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The history of the world is not always an easy topic of study — memorizing the dates of famous battles, the territorial changes from wars and names of kings in chronological order can be cumbersome.

In one of my college history classes, the professor brilliantly elucidated in less than 10 minutes how the Rashidun Caliphate’s conquest of Jerusalem in A.D. 637 led directly to the Renaissance and Christopher Columbus’ discovery of the New World in A.D. 1492, primarily involving the naval arms race between Venetian and Spanish fleets shuttling pilgrims and crusaders to retake the Holy Land.

Such specialized analysis notwithstanding, we expect our teachers and educational leaders to have a rudimentary understanding of topics they teach, such as the date of Great Depression and the presidents who governed during it. Arizona Superintendent of Public Instruction John Huppenthal is apparently unaware that this information is important to know, and incredibly easy to check.

Franklin D. Roosevelt was the leading candidate in the 1928 campaign for governor of New York, a year before then 1929 stock market crash. Roosevelt served a full four-year term before running for president against then-President Herbert Hoover in 1932.Huppenthal is currently in hot water for anonymously posting to political blogs, posing as another user, and defending himself and his policies.

Over a year ago, I wrote an editorial: “Internet trolls have no sanctuary in our web comments,” addressing a few who attempted to anonymously post comments on our website. One local commenter in particular used three different user names to attack another local figure not realizing his IP address — i.e., the address of his computer on the Internet — was the same. The Arizona Republic used the same easy address check to confirm the comments from the pseudonym Falcon9 were from Huppenthal’s computer and when pressed by journalists, he confirmed he’d posted the comments.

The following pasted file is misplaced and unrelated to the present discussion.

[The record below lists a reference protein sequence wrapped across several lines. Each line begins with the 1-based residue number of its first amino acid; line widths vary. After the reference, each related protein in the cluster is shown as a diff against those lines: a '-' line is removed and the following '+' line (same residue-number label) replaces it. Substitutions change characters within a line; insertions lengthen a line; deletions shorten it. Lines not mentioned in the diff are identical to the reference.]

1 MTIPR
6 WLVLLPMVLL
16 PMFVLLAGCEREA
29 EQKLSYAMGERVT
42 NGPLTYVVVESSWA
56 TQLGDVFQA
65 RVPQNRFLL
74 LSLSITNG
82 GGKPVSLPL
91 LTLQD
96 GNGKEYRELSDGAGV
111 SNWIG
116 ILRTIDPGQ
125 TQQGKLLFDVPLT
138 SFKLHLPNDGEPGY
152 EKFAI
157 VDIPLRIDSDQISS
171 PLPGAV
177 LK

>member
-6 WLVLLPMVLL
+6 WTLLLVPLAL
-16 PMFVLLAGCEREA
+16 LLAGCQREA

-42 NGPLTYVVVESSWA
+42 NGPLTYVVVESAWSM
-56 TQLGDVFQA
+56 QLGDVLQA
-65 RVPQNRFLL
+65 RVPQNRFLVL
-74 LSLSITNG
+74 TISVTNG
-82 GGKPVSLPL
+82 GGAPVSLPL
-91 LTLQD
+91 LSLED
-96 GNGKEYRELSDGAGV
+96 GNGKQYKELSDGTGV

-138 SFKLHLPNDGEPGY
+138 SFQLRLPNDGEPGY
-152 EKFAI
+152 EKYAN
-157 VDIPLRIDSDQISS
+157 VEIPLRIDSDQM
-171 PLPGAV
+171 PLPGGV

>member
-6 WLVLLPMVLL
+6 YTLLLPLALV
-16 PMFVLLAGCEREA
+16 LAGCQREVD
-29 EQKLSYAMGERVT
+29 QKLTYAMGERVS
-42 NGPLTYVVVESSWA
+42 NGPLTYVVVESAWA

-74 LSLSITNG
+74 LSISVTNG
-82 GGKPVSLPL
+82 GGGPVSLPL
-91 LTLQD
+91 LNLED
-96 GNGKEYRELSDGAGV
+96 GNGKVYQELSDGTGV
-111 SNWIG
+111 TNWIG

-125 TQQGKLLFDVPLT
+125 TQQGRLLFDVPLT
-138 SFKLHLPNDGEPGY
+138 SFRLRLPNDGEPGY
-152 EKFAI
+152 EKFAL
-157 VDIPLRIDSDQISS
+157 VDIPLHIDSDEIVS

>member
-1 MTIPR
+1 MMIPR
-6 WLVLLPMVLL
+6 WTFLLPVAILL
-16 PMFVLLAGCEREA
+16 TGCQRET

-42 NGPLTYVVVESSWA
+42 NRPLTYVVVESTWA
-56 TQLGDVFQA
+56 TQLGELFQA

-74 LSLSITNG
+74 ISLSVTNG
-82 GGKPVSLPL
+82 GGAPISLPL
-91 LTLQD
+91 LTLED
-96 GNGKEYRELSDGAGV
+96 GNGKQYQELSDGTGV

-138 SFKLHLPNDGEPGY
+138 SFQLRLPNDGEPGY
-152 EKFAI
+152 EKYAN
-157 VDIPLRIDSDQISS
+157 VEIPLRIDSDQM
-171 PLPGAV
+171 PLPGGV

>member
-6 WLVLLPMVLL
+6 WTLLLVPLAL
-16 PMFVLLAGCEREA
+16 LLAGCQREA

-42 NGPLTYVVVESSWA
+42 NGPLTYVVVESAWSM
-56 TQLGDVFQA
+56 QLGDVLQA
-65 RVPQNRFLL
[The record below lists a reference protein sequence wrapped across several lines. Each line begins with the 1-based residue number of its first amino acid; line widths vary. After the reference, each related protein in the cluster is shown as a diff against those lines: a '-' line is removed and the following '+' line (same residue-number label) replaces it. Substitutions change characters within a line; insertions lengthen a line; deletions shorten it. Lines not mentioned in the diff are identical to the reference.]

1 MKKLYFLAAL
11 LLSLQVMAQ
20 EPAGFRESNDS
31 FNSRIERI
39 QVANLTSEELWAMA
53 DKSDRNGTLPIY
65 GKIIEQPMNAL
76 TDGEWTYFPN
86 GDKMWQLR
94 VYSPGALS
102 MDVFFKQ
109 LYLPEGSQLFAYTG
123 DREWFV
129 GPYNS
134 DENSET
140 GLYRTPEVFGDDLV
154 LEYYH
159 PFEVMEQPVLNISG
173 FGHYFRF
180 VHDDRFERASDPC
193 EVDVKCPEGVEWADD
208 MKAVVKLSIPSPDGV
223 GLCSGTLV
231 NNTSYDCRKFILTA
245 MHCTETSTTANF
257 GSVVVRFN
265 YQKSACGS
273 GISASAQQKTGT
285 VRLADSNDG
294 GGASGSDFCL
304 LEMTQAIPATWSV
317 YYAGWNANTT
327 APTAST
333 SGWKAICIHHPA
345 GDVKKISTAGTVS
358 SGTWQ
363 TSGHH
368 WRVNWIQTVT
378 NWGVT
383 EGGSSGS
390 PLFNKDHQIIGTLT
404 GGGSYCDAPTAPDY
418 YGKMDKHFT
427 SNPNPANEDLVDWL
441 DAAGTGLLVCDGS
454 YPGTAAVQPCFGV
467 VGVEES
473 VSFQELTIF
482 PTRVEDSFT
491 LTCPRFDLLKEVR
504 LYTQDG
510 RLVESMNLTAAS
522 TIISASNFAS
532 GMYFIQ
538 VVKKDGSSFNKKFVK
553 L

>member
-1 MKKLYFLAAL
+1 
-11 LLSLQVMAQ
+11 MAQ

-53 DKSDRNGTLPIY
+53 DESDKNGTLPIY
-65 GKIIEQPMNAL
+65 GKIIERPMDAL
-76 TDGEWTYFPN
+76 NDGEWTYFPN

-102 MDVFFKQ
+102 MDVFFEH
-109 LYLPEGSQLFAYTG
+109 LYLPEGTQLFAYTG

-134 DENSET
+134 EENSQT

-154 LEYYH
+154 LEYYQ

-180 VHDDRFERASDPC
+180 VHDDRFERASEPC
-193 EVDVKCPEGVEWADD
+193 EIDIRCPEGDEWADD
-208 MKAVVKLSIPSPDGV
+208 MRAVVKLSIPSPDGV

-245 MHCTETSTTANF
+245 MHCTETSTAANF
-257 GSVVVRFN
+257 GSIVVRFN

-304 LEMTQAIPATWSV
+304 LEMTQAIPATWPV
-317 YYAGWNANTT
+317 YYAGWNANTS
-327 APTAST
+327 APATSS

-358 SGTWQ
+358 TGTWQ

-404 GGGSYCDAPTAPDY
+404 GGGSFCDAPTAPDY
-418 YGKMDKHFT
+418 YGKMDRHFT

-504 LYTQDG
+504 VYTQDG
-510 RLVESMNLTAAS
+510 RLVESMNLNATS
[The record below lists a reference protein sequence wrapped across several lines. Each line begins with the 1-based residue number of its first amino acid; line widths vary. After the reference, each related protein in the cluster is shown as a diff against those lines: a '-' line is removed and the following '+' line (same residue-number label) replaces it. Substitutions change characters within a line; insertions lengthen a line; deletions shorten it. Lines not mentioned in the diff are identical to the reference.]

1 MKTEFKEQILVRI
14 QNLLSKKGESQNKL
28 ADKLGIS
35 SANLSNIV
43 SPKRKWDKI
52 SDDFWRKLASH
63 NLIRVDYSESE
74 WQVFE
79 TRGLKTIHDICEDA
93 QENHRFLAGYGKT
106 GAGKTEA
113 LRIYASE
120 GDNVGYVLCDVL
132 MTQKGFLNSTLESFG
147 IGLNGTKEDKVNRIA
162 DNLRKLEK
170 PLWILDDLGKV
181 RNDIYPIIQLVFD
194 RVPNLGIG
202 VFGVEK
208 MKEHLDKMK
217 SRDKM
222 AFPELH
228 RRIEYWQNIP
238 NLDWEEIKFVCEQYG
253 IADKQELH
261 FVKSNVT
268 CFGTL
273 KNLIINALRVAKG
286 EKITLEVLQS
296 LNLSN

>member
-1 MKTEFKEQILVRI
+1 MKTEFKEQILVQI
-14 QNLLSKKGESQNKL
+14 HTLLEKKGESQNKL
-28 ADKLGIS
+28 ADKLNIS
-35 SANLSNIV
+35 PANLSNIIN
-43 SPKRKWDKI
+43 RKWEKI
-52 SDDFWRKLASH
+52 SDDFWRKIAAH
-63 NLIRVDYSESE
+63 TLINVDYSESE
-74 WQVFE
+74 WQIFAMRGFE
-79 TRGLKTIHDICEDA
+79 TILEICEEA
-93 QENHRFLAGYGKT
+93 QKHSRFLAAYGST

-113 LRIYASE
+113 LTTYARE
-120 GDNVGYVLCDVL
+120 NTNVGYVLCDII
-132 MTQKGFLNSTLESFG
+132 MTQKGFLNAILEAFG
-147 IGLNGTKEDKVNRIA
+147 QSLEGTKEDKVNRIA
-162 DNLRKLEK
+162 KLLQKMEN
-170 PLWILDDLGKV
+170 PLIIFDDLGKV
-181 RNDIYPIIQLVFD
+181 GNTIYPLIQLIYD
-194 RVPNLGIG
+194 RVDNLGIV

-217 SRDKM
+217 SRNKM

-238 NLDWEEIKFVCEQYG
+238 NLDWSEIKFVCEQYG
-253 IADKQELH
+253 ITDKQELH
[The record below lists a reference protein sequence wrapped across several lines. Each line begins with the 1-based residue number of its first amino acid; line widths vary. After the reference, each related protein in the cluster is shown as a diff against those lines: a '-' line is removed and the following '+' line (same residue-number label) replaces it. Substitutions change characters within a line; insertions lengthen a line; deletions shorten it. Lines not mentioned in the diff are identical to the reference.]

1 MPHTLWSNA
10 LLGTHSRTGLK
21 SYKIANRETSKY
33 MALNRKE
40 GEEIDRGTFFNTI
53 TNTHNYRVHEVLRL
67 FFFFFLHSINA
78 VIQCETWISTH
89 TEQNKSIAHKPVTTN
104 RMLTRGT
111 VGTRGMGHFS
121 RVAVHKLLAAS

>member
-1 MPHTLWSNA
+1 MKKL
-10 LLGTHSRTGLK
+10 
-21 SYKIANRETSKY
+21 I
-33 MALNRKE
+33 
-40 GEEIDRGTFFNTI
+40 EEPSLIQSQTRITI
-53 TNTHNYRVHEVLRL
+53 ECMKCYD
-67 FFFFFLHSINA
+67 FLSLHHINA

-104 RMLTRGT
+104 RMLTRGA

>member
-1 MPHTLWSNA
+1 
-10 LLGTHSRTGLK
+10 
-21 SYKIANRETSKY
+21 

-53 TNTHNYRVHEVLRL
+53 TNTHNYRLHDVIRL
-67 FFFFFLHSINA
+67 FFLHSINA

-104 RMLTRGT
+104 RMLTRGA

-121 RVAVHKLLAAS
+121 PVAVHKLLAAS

Among Huppenthal’s rants, he called people receiving government assistance “lazy pigs” and compared the founder of Planned Parenthood to Nazi eugenicists.

Arizona is a politically diverse state — socialists, independents, Libertarians, progressives and tea partiers are often neighbors, and vocal political disagreements are part of what it means to live in the Grand Canyon State. Making brash political statements is part of our tumultuous discourse, but we don’t normally expect to see it from a politician in a supposedly nonpartisan position like school superintendent.

Politics notwithstanding, Huppenthal’s posts get simple dates wrong, stating President Franklin D. Roosevelt “was almost completely responsible for the Great Depression” and his economic policies “directly led to the rise of a no-name hack named Adolph [sic] Hitler was going nowhere until Germany’s economy went into the tank.”

The stock market crashed in 1929 when Roosevelt was merely governor of New York and four years before he became president in March 1933, defeating Herbert Hoover. Roosevelt was actually elected because he attacked Hoover’s years of failed economic policies.

Additionally Adolf — not “Adolph” — Hitler narrowly lost a presidential race in January 1932 and was appointed German chancellor by President Paul von Hindenburg that summer. He had used the Reichstag Fire of Feb. 27, 1933 — five days before Roosevelt’s inauguration — to start quashing civil liberties and seize total power.

Huppenthal could have asked any high school student in Arizona to fact-check him with their history books. After all, Arizona’s high school seniors can’t graduate if they fail a basic world history test.

Christopher Fox Graham

Managing Editor


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  • Gene McCarthy

    If Huppenthal truly made comments calling reciepents of welfare "lazy pigs" then he should be called on it...however today there are people who have been on the public dole for generations. That is a problem for all of us. You say Huppenthal compared the founder of Planned Parenthood (Margaret Sanger) to Nazi eugenicists....WELL? Margaret Sanger was a eugenicist as were those in the Nazi party. Example of Sanger's thinking: from her book Woman and the New Race she is quoted as saying: "Many, perhaps, will think it idle to go farther in demonstrating the immorality of large families, but since there is still an abundance of proof at hand, it may be offered for the sake of those who find difficulty in adjusting old-fashioned ideas to the facts. The most merciful thing that the large family does to one of its infant members is to kill it. The same factors which create the terrible infant mortality rate, and which swell the death rate of children between the ages of one and five, operate even more extensively to lower the health rate of the surviving members. Moreover, the overcrowded homes of large families reared in poverty further contribute to this condition. Lack of medical attention is still another factor, so that the child who must struggle for health in competition with other members of a closely packed family has still great difficulties to meet after its poor constitution and malnutrition have been accounted for." An outspoken eugenicist, Sanger consistently promoted racist ideals with a contemptuous attitude for the black race.

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